You may want to change the beneficiary or alternate beneficiary if you have a spouse, to “the Estate”. Then the assets can be distributed according to the wishes in your Will. You may have one or more beneficiaries named that do not match what your intentions are in your Will.
I assisted some executors in the past two years where the deceased (the mother) had only one child named as beneficiary in the RRIF or TFSA instead of both of the children. Fortunately, the named child acknowledged that mom didn’t intend them to have the money and cut out the other child, so the family harmony remained, and the named beneficiary agreed to share the asset with the other child(ren).
I have seen other situations where the named child did not “share” with the other children and now the relationship is strained, and the children do not talk to each other.
This could have been prevented if the parent had changed the asset to name the estate as the beneficiary. Then the asset would be pooled with all the assets of the estate and distributed according to the Will.
With changes to the probate fees in Manitoba, there is less reason to have a named beneficiary on these assets (other than your spouse). October 2020, the probate fees in Manitoba were changed to zero. If the Will needs to be probated (authenticated by the Court of Queen’s Bench), the fees are zero. If a lawyer assists you with having the Will probated, you will still pay lawyer fees (which are negotiable).
There may be reasons you do want to have a named beneficiary on your specific assets. For example, you may want to leave a RRIF to a charity to offset the taxes on the asset when you die.
Or you may want to leave the RRIF to your spouse in a second marriage, but the rest of the assets you may want to leave to your children from your first marriage.
Joint assets other than with a spouse are considered as estate assets and are distributed according to the Will; unless you have a signed document that states this asset is intended to be paid to the joint account holder. Make sure your executor and beneficiary know your intentions with any joint assets. Of course, this is treated differently than assets that are joint with spouses.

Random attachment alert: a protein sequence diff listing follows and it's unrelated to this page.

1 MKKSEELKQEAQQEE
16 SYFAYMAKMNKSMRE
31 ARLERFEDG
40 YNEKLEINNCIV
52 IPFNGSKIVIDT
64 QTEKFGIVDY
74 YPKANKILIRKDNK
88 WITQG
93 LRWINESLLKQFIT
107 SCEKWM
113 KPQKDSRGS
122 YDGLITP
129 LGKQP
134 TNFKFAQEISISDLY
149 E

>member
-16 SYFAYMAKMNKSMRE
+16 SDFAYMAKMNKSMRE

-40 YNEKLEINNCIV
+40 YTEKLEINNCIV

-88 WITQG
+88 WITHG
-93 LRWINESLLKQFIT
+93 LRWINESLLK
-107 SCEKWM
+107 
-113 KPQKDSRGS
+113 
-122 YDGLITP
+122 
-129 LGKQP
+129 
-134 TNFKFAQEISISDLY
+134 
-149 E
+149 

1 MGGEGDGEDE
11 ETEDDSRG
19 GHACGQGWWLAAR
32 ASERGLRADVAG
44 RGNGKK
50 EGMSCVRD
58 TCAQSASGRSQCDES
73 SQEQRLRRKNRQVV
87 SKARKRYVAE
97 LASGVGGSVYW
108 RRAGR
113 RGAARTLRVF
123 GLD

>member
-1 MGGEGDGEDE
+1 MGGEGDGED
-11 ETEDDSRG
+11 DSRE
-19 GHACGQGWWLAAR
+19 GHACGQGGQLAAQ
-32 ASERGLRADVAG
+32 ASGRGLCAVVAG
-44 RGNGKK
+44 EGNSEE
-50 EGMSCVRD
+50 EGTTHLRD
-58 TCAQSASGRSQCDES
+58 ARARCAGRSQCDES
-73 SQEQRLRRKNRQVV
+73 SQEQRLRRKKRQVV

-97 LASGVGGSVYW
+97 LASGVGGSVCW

Personal Property Memorandum
If you have personal items that are not worth significant values (like some family heirlooms), you can state in a signed and dated document who should be receiving some of these prized items. You can list them in detail and provide names beside each item. A copy of this document should be given to your executor and maybe the beneficiaries and the original should be with your Will.
If you are a widowed spouse, check your Will to see if there is a mutual clause in the Will that may prevent you from making any changes in beneficiaries in your Will. A mutual clause is more common with second marriages to ensure the surviving children of both parents receive the estate after the second parent dies. It ensures the surviving spouse cannot change the Will and “remove” the deceased spouse’s children from the Will. It is a legal contract that comes into place when the first spouse dies. The spouses can change their Wills while both are still alive, and both agree to the changes.
With a mutual clause, changing your executor is allowed with a codicil, just the beneficiaries cannot be changed or removed.
Take this month to review your documented wishes and make sure they match what you would like to have happen. You may need to review with a lawyer so that your wishes are documented properly.
Anni Markmann is a Personal Income Tax Professional and Certified Financial Planner; living, working, and volunteering in our community. Contact Ste Anne Tax Service at 204.422.6631 or 36 Dawson Road in Ste Anne (near Co-op) or firstname.lastname@example.org